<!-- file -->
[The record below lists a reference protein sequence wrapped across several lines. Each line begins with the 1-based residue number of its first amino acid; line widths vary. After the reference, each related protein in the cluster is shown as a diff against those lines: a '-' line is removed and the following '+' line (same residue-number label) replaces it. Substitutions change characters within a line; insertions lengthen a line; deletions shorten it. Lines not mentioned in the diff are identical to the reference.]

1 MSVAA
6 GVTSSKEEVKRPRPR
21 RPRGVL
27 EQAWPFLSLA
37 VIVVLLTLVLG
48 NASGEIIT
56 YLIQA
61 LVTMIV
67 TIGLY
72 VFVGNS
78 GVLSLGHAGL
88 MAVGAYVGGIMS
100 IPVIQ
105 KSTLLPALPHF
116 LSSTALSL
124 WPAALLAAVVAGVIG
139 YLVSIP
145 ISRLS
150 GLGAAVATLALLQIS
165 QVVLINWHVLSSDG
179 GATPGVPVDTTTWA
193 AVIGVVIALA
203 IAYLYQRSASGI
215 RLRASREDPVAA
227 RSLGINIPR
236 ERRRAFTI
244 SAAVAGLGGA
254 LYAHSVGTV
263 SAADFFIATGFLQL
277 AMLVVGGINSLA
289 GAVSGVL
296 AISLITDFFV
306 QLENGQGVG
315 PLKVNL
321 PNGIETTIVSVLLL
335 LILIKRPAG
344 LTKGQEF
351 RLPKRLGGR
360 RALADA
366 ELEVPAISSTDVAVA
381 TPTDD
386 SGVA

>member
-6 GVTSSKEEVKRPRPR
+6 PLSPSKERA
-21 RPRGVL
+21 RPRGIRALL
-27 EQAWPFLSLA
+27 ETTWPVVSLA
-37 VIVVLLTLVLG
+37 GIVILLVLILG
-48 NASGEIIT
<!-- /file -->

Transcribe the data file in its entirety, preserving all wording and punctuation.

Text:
[The record below lists a reference protein sequence wrapped across several lines. Each line begins with the 1-based residue number of its first amino acid; line widths vary. After the reference, each related protein in the cluster is shown as a diff against those lines: a '-' line is removed and the following '+' line (same residue-number label) replaces it. Substitutions change characters within a line; insertions lengthen a line; deletions shorten it. Lines not mentioned in the diff are identical to the reference.]

1 MSVAA
6 GVTSSKEEVKRPRPR
21 RPRGVL
27 EQAWPFLSLA
37 VIVVLLTLVLG
48 NASGEIIT
56 YLIQA
61 LVTMIV
67 TIGLY
72 VFVGNS
78 GVLSLGHAGL
88 MAVGAYVGGIMS
100 IPVIQ
105 KSTLLPALPHF
116 LSSTALSL
124 WPAALLAAVVAGVIG
139 YLVSIP
145 ISRLS
150 GLGAAVATLALLQIS
165 QVVLINWHVLSSDG
179 GATPGVPVDTTTWA
193 AVIGVVIALA
203 IAYLYQRSASGI
215 RLRASREDPVAA
227 RSLGINIPR
236 ERRRAFTI
244 SAAVAGLGGA
254 LYAHSVGTV
263 SAADFFIATGFLQL
277 AMLVVGGINSLA
289 GAVSGVL
296 AISLITDFFV
306 QLENGQGVG
315 PLKVNL
321 PNGIETTIVSVLLL
335 LILIKRPAG
344 LTKGQEF
351 RLPKRLGGR
360 RALADA
366 ELEVPAISSTDVAVA
381 TPTDD
386 SGVA

>member
-6 GVTSSKEEVKRPRPR
+6 PLSPSKERA
-21 RPRGVL
+21 RPRGIRALL
-27 EQAWPFLSLA
+27 ETTWPVVSLA
-37 VIVVLLTLVLG
+37 GIVILLVLILG
-48 NASGEIIT